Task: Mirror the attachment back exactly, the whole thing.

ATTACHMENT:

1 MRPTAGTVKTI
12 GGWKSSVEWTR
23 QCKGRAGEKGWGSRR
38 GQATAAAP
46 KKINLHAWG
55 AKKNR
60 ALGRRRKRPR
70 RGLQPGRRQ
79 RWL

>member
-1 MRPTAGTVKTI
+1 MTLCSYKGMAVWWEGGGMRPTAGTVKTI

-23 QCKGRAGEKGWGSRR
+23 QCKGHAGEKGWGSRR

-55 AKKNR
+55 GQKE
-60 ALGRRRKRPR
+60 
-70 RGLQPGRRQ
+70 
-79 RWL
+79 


1 MRPTAGTVKTI
12 GGWKSSVEWTR
23 QCKGRAGEKGWGSRR
38 GQATAAAP
46 KKINLHAWG
55 AKKNR
60 ALGRRRKRPR
70 RGLQPGRRQ
79 RWL

>member
-1 MRPTAGTVKTI
+1 MTLCSYKGMAVWWEGGGMRPTAGTVKTI

-23 QCKGRAGEKGWGSRR
+23 QCKGHAGEKGWGSRR

-55 AKKNR
+55 GQKE
-60 ALGRRRKRPR
+60 
-70 RGLQPGRRQ
+70 
-79 RWL
+79 